Seven Pounds (2008)
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as Ben Thomas
as Emily Posa
as Ezra Turner
as Ben's brother
as Connie Tepos
as Sarah Jenson
as Dr. Briar
as Holly Apelgren
as Connie's daughter
as Larry/Hotel Owner
as Connie's son
as Kate, home health c...
as Assisted Living Nurs...
as Apogee engineer
as Dan's wife
as George's doctor
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Critic Reviews for Seven Pounds
It's not what you'd call any good, but Claude Lelouch fans, say, might relish its grandiose romantic gestures in the face of all known logic.
I've rarely seen a film so sure of its own seriousness and profundity.
An overwrought, improbable drama that's as frustrating as it is morbid.
Proof that no black actor, regardless of acclaim or popularity, can ever truly transcend the Mythical Black Man motif. Milquetoast dweebishness robs Will Smith of his natural forcefulness, and "Seven Pounds" has easily the worst ending of the last decade.
Audience Reviews for Seven Pounds
the film was extremely jumbled and the love story was contrived, but everything else about this film was above average. smith puts in a characteristically solid performance, and the film was powerful despite being extremely predictable from the outset. i would have liked a bit more of the side stories, but i do see the point in drawing emotion from the story between dawson and smith's characters so the desire to see the other stories fleshed out is lessened. overall, good film.
Is "Seven Pounds" as bad as all the critics said? Almost. The critics savaged this film when it came out, going a bit overboard, as they are wont to do. Perhaps in their puny subconscious minds Will Smith was due for some backlash, just as Halle Berry was when "Catwoman" came out.
"Seven Pounds" is not so much bad as under-developed. There is interesting subject matter, but first-time screenwriter Grant Nieporte appears not to have had any idea how to explore the ideas and develop a real story. What he did was basically just provide the outline for a story. The script has all the depth of something Kim Kardashian would write if she took a Creative Writing course.
Without giving away the details and surprises, I'll simply say that a man responsible for a horrific tragedy (the character played by Smith) attempts a form of redemption by making extraordinary sacrifices for others. I won't give away what he does for them, but it's not what you think.
This would be quite interesting to explore. How many stages of grief did the man go through? What difficulties has he had in figuring out a way to live again? How were his relationships impacted?
What sorts of attempts did he make at healing? Which ones were more successful than others and why? And what counts as "success" in grieving anyway?
How did he come up with the idea for the sacrifices he makes? What sorts of mixed feelings did he have about the sacrifices? What kind of complex emotions did the recipients of his generosity feel? There's the obvious gratitude. But surely a serious screenwriter would be more interested in the darker complexities of such situations.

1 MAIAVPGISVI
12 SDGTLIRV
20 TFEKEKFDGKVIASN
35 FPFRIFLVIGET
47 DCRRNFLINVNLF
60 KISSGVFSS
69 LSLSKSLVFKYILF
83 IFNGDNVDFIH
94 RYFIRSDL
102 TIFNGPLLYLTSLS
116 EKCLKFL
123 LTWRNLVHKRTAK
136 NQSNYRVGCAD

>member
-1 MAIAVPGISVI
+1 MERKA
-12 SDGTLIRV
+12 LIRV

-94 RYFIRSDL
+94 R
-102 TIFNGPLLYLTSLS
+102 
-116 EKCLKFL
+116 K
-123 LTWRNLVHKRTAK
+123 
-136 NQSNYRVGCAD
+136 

Nieporte had no interest in any of this. All he wanted to show was simple grief, simple generosity, and simple gratitude. He clearly is not an artist. At heart he's probably a greeting-card writer. Very simple sentiment.
Italian director Gabriele Muccino, who first directed an American film in 2008 ("The Pursuit of Happyness," also starring Smith), seems to revel in the simplicity of the script. He directs in a mind-bogglingly pedestrian way, using one schmaltzy cliche after the next. The only real creativity is in the editing, which is at times intriguing. This film project could have gone somewhere. But unfortunately it never really got off the ground.
Even a good cast (Smith is joined by Rosario Dawson and Woody Harrelson, among others) can't do much with it. There's just so much actors can do when the screenwriter and director are aiming resolutely for superficiality.
An IRS investigator journeys about looking for good people to give stuff to.
The first act of this film is spent trying to hide information from the audience. I suppose director Gabriele Muccino thought that revealing Ben's history provided more dramatic impact if than the story itself could provide, and so she resorted to gimmickry, but all it accomplished was pissing me off. I like stories about good people trying to do the right thing in the face of horrid circumstances, and this is such a story, but it's simply not told well. Also, I think the story would have been more realistic had more people, especially Emily, questioned Ben's motivations; after all, in the real world people who do nice things are almost always accused of having ulterior motives.
Will Smith's performance is reserved and stoic, but unlike his other dramatic turns, like in The Pursuit of Happyness, Smith's natural enthusiasm doesn't come out; it feels like he's choking himself to remind all involved that this is heavy-handed drama. Rosario Dawson is good, playing the sweet, charming, damaged character with charm and grace.
Overall, there are an awful lot of flaws in the way the story is told, but I like the basic premise.
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